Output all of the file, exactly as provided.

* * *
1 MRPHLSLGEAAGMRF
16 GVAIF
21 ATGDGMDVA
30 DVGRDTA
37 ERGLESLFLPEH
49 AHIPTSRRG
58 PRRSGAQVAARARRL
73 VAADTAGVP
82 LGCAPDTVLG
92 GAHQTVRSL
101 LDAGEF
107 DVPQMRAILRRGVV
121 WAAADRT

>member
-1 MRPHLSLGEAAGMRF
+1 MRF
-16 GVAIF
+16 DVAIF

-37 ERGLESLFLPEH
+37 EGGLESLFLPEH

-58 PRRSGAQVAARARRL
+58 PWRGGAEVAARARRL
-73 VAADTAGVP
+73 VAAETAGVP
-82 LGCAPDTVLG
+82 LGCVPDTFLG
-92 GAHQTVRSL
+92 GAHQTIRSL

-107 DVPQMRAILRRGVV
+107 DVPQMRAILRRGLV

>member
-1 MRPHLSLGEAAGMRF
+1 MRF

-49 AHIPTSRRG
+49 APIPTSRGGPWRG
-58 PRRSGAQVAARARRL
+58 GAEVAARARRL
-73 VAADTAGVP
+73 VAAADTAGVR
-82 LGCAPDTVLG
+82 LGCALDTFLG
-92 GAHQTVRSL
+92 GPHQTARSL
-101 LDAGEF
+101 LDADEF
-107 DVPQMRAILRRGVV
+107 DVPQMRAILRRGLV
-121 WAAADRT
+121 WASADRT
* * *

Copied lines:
1 MRPHLSLGEAAGMRF
16 GVAIF
21 ATGDGMDVA
30 DVGRDTA
37 ERGLESLFLPEH
49 AHIPTSRRG
58 PRRSGAQVAARARRL
73 VAADTAGVP
82 LGCAPDTVLG
92 GAHQTVRSL
101 LDAGEF
107 DVPQMRAILRRGVV
121 WAAADRT

>member
-1 MRPHLSLGEAAGMRF
+1 MRF
-16 GVAIF
+16 DVAIF

-37 ERGLESLFLPEH
+37 EGGLESLFLPEH

-58 PRRSGAQVAARARRL
+58 PWRGGAEVAARARRL
-73 VAADTAGVP
+73 VAAETAGVP
-82 LGCAPDTVLG
+82 LGCVPDTFLG
-92 GAHQTVRSL
+92 GAHQTIRSL

-107 DVPQMRAILRRGVV
+107 DVPQMRAILRRGLV

>member
-1 MRPHLSLGEAAGMRF
+1 MRF

-49 AHIPTSRRG
+49 APIPTSRGGPWRG
-58 PRRSGAQVAARARRL
+58 GAEVAARARRL
-73 VAADTAGVP
+73 VAAADTAGVR
-82 LGCAPDTVLG
+82 LGCALDTFLG
-92 GAHQTVRSL
+92 GPHQTARSL
-101 LDAGEF
+101 LDADEF
-107 DVPQMRAILRRGVV
+107 DVPQMRAILRRGLV
-121 WAAADRT
+121 WASADRT